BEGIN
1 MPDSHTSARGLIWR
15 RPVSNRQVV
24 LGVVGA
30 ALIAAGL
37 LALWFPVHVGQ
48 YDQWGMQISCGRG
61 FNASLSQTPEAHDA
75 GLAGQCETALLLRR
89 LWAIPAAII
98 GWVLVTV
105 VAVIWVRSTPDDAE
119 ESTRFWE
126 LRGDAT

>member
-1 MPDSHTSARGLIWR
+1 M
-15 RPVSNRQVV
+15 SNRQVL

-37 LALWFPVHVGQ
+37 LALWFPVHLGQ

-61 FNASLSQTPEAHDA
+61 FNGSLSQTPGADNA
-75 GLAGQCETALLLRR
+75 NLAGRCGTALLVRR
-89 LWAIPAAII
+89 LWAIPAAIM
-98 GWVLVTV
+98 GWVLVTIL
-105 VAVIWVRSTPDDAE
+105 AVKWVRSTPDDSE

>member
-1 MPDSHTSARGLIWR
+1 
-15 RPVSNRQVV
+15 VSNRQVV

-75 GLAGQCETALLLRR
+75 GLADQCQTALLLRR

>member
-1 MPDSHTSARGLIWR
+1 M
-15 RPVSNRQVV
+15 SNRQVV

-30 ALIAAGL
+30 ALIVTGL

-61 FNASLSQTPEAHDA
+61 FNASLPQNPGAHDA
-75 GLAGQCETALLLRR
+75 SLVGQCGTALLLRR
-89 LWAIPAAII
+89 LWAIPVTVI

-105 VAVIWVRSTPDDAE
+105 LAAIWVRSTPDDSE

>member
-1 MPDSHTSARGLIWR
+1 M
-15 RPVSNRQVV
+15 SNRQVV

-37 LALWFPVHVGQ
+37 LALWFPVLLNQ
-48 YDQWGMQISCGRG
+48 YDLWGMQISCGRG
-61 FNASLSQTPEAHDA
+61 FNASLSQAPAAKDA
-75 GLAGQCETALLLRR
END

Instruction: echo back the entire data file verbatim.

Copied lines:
1 MPDSHTSARGLIWR
15 RPVSNRQVV
24 LGVVGA
30 ALIAAGL
37 LALWFPVHVGQ
48 YDQWGMQISCGRG
61 FNASLSQTPEAHDA
75 GLAGQCETALLLRR
89 LWAIPAAII
98 GWVLVTV
105 VAVIWVRSTPDDAE
119 ESTRFWE
126 LRGDAT

>member
-1 MPDSHTSARGLIWR
+1 M
-15 RPVSNRQVV
+15 SNRQVL

-37 LALWFPVHVGQ
+37 LALWFPVHLGQ

-61 FNASLSQTPEAHDA
+61 FNGSLSQTPGADNA
-75 GLAGQCETALLLRR
+75 NLAGRCGTALLVRR
-89 LWAIPAAII
+89 LWAIPAAIM
-98 GWVLVTV
+98 GWVLVTIL
-105 VAVIWVRSTPDDAE
+105 AVKWVRSTPDDSE

>member
-1 MPDSHTSARGLIWR
+1 
-15 RPVSNRQVV
+15 VSNRQVV

-75 GLAGQCETALLLRR
+75 GLADQCQTALLLRR

>member
-1 MPDSHTSARGLIWR
+1 M
-15 RPVSNRQVV
+15 SNRQVV

-30 ALIAAGL
+30 ALIVTGL

-61 FNASLSQTPEAHDA
+61 FNASLPQNPGAHDA
-75 GLAGQCETALLLRR
+75 SLVGQCGTALLLRR
-89 LWAIPAAII
+89 LWAIPVTVI

-105 VAVIWVRSTPDDAE
+105 LAAIWVRSTPDDSE

>member
-1 MPDSHTSARGLIWR
+1 M
-15 RPVSNRQVV
+15 SNRQVV

-37 LALWFPVHVGQ
+37 LALWFPVLLNQ
-48 YDQWGMQISCGRG
+48 YDLWGMQISCGRG
-61 FNASLSQTPEAHDA
+61 FNASLSQAPAAKDA
-75 GLAGQCETALLLRR